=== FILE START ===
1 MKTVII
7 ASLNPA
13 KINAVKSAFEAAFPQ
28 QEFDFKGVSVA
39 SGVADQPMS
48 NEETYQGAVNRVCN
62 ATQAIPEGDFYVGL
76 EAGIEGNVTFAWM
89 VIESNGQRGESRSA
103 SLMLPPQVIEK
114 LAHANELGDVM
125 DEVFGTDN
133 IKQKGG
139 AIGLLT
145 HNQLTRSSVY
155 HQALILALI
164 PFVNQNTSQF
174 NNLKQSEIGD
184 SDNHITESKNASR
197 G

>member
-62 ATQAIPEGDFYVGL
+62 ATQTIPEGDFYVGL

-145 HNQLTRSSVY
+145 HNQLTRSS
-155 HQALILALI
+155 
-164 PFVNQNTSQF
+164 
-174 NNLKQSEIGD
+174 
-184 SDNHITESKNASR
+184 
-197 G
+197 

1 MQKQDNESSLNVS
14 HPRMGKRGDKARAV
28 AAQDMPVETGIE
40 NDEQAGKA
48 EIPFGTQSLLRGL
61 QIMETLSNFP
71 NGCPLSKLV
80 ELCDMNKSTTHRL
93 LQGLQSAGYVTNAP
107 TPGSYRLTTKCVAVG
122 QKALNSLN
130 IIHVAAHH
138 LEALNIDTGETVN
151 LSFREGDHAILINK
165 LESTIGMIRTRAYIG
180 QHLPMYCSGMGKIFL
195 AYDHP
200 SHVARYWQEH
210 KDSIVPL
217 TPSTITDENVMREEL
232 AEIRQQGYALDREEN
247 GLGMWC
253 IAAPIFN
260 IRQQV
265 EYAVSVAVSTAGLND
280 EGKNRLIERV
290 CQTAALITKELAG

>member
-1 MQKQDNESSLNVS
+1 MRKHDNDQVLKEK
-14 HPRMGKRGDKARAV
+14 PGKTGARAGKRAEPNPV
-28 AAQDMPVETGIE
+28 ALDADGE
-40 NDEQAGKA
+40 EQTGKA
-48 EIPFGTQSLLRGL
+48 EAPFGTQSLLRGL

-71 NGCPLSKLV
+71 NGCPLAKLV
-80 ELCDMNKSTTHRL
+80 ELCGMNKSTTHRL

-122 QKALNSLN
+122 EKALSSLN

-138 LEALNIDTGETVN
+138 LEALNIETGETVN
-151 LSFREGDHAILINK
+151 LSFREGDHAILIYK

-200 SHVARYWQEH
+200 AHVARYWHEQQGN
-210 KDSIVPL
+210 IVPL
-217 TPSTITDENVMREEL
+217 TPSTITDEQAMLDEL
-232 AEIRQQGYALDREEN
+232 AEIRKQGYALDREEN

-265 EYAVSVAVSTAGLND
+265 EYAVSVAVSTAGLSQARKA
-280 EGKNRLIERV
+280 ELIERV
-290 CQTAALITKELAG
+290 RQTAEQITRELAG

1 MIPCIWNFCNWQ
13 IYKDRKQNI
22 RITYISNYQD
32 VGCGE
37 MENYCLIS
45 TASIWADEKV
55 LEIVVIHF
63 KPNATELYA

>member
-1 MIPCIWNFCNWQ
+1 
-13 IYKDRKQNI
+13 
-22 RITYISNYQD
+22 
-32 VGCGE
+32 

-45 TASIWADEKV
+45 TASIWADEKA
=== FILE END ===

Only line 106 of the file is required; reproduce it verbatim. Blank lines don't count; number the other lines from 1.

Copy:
>member